News Release 231

Swimming beaches at four state parks temporarily closed following heavy rainfall, bacteria levels

Volume 39-231 (For Immediate Release)
For more information: 573-751-1010

JEFFERSON CITY, MO, JUNE 29, 2011 – Heavy rainfall earlier this week likely contributed to high bacteria levels confirmed at four state park swimming beaches, according to the Missouri Department of Natural Resources.

Swimming beaches at Cuivre River and Finger Lakes state parks have been closed because the results of water samples taken Monday showed bacteria levels above the department’s standard for state park beaches.

Grand Glaize Beach at Lake of the Ozarks State Park, also known as Public Beach #2, remains closed because of elevated bacteria levels. Visitors to the park can still enjoy the park’s Public Beach #1, which is located in Kaiser. All other facilities at Lake of the Ozarks State Park are also open and available to visitors.

Even though the bacteria levels at Mark Twain State Park were well below the department’s single-sample standard for bacteria, the beach has been closed because the overall geometric mean exceeds the department’s standard for state park beaches.

The water at all designated beaches in the state park system is sampled weekly during the recreational season by the Missouri Department of Natural Resources to determine suitability for swimming. Water quality can be determined to be unsuitable for swimming based on either the single sample taken earlier in the week, or by the geometric mean, which is a mathematical value that takes into consideration results from the current week plus previous weeks.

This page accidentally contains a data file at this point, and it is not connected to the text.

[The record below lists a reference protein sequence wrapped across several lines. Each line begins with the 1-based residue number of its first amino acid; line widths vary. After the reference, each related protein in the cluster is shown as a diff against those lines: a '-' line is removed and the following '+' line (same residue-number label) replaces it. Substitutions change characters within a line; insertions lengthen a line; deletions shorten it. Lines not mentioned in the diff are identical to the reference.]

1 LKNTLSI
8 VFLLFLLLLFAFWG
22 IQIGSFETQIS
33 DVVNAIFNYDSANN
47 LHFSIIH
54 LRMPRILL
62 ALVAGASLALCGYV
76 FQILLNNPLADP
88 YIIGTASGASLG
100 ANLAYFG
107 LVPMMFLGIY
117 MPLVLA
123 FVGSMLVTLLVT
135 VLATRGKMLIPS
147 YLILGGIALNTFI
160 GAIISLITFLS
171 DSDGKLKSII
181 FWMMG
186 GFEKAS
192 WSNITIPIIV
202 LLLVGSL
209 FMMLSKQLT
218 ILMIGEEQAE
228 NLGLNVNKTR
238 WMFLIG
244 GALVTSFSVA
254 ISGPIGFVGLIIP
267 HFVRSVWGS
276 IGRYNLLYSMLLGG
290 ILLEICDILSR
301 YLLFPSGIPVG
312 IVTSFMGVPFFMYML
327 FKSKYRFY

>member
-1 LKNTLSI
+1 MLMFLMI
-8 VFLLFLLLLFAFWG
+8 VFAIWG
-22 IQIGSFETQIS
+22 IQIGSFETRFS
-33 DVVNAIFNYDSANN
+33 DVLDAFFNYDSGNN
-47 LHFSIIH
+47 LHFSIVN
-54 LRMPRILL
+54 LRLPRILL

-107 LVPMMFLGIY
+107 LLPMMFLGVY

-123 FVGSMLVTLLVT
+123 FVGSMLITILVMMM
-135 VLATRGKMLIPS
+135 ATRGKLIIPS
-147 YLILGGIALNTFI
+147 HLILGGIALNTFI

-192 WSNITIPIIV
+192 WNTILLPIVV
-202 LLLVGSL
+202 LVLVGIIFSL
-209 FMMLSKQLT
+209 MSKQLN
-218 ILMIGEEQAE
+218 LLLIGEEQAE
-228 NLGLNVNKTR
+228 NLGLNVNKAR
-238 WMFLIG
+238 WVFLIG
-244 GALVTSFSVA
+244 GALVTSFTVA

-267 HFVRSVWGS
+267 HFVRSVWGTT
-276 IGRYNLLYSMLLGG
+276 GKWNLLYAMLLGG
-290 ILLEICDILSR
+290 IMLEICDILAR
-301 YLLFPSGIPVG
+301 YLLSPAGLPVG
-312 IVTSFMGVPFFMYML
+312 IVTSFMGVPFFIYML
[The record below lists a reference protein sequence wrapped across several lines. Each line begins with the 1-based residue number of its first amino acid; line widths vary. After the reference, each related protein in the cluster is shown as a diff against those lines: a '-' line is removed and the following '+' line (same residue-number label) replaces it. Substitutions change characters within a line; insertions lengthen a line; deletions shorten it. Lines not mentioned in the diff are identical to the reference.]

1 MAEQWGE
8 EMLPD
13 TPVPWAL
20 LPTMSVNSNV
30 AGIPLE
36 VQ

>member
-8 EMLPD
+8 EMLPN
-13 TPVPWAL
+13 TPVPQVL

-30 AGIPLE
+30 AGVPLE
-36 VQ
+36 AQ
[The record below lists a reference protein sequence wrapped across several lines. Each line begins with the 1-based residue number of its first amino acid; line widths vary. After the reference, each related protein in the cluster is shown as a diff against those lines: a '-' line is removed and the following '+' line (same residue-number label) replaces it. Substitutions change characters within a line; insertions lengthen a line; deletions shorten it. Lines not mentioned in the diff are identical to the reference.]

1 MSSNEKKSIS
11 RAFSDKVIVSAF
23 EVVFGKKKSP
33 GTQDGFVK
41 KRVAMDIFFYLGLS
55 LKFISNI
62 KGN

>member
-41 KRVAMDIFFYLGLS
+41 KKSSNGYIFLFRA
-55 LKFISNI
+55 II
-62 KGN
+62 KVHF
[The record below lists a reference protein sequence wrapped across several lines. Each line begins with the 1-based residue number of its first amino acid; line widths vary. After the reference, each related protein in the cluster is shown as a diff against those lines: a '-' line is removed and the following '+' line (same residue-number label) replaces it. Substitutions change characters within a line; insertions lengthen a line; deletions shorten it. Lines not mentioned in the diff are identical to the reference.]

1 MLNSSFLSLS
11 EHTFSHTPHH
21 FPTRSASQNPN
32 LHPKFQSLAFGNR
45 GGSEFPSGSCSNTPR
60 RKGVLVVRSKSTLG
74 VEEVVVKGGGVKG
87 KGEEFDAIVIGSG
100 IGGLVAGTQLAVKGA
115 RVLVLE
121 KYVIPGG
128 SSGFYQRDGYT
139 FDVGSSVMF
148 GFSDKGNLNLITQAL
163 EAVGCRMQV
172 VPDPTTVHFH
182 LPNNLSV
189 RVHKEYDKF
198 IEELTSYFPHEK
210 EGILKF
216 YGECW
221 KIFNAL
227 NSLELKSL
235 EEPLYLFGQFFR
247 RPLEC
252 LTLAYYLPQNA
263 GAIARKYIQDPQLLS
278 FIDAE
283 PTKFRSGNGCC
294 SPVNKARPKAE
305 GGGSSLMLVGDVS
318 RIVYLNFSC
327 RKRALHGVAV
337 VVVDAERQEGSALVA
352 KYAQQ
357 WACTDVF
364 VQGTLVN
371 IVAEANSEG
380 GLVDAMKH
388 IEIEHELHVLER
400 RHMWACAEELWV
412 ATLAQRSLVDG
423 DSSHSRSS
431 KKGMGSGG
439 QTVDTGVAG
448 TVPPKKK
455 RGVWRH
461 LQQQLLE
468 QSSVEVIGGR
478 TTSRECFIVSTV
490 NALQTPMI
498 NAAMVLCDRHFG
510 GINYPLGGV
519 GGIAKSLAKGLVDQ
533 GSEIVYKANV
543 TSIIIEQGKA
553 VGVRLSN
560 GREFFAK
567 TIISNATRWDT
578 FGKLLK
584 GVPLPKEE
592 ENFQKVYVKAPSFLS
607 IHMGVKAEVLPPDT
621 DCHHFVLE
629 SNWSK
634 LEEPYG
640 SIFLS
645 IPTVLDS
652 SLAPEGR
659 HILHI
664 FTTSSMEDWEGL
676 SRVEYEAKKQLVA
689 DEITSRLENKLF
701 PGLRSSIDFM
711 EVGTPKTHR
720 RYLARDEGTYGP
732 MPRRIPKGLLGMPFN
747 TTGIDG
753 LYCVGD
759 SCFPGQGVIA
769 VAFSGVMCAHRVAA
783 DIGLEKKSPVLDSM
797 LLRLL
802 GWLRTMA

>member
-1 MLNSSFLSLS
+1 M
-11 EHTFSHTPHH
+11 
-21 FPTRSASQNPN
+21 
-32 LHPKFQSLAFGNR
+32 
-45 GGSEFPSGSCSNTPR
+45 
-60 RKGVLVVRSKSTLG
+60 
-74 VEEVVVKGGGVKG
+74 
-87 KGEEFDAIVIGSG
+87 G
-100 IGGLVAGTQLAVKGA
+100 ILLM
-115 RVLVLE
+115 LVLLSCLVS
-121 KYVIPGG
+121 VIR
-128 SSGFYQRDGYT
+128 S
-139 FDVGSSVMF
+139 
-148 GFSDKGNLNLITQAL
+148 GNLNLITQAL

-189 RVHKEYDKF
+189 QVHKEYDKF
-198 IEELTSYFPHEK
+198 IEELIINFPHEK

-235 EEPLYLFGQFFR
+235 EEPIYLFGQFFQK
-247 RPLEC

The sample test results indicate a snap shot of the water quality taken at the beaches at a specific time; however, a single sample does not provide an overall sense of the water quality in the lake where the beach is located. Water samples are taken to check for E. coli, a common indicator species for bacteria.

Higher bacteria levels are often associated with heavy rains that result in runoff from adjacent lands. All of the parks affected by closings this week were in the path of thunderstorms Sunday and early Monday that dropped considerable rainfall.

Once tests indicate the bacteria levels are within the standard suitable for swimming, the beaches will reopen. Information about current status of beaches is available on the website at as well as Signs indicating the status of the beaches are posted at the beaches as well.

The beaches at Wakonda and Lake Wappapello state parks are temporarily closed due to earlier storm debris or flooding. Lewis and Clark State Park, including its beach, is closed because of high water. Most of the other facilities at these parks remain open and available to the public. A list of facility advisories is available at

Missouri's state parks and historic sites offer something to suit everyone's taste - outdoor adventure, great scenery and a bit of history. With Missouri’s 85 state parks and historic sites, the possibilities are boundless.

For more information about Missouri state parks and historic sites and swimming beaches, visit